export CATALINA_OPTS=$CATALINA_OPTS" -Xdebug -Xrunjdwp:transport=dt_socket,address=5005,server=y,suspend=n"
    

    Then from IntelliJ IDEA (or Eclipse), go to menu item Run -> Edit Configurations, add a Remote Configuration with a name of your choice and accepting the given defaults, and select OK. If TightBlog is already running on Tomcat, debugging can be activated at any time by setting breakpoints in the code that the TightBlog app would be activating, selecting menu item Run --> Debug {debug config name}, and then proceed with any needed code tracing.

  6. How to debug unit tests - To activate a specific TightBlog JUnit test, navigate to the tightblog/app folder and run mvn test -Dtest=TestClassName#OptionalTestMethodName, as explained in the Maven Surefire Plugin documentation. To debug (code trace) the JUnit test within your IDE, add the -Dmaven.surefire.debug setting, set breakpoints in your IDE within code called by the tests and have it listen to port 5005 as before.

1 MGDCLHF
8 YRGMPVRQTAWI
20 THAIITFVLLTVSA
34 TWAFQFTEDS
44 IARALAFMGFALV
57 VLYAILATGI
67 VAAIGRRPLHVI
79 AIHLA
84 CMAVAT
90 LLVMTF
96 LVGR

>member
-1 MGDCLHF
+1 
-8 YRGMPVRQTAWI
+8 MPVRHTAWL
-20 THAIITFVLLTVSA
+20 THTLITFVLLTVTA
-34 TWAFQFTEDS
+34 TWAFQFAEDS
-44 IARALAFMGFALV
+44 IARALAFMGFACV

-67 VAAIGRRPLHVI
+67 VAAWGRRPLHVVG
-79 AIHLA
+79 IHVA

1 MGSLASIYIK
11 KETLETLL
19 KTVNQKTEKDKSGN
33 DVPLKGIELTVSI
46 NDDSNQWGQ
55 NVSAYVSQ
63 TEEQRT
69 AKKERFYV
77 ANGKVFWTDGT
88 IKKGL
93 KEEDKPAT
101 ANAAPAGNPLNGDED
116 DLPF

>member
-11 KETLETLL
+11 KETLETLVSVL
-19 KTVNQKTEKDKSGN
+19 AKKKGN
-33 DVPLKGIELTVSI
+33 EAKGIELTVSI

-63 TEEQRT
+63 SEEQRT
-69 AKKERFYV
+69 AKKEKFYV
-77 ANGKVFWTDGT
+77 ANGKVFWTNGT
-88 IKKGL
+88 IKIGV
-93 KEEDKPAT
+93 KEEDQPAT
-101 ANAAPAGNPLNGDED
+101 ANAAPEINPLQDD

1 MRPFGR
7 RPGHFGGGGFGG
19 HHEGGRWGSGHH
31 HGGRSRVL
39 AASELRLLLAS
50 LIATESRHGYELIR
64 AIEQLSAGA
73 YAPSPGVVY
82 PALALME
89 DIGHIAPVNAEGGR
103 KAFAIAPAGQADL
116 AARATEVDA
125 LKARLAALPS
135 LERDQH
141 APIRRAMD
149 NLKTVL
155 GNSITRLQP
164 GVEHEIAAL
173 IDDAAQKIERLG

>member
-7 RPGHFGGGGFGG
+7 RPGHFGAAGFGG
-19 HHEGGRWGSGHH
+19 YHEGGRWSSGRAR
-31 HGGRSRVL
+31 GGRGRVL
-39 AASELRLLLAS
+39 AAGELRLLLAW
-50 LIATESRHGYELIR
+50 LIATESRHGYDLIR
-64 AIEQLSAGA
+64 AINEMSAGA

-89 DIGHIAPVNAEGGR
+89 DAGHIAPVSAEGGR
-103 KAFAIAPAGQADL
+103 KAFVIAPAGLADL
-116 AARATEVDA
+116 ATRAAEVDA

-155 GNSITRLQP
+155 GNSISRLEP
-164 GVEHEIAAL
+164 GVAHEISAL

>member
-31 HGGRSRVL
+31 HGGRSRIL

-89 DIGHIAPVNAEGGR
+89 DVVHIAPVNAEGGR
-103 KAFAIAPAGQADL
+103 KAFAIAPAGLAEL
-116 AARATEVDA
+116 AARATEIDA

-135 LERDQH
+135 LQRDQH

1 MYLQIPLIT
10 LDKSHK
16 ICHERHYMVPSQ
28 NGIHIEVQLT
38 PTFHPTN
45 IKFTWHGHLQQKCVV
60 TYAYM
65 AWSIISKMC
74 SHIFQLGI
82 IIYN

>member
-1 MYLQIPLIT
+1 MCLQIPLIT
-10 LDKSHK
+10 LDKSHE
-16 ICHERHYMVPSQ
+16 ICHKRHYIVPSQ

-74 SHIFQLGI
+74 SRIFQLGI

Files to read: When running the JUnit tests, besides the Surefire results in the target/surefire-reports folder the target/tightblog.log file provides logging of the temporary in-process TightBlog instance. Also, to determine any potential SQL/JPA problems, EclipseLink JPA logging can be activated, with the output file also in the target folder, by uncommenting the eclipselink.logging.* properties in the app/src/test/tightblog-custom.properties file.

  7. How to run Selenium tests - TightBlog's Selenium tests test very basic functionality (setting up a blog and saving a blog entry) but can sometimes serve as a quick sanity check that minor, last-second source code changes did not cripple the application. Navigating to the trunk/it-selenium folder and running mvn clean install will cause a temporary instance of TightBlog to activate that is subsequently used by Selenium to run its tests in Firefox. For these tests, none of the database or Tomcat configuration created above will be used, instead TightBlog will be running an embedded Jetty and a temporary (in-memory) Derby database, and shut down once Selenium is finished.

Posted by Glen Mazza in Programming at 07:00AM Dec 13, 2015 | Comments[0]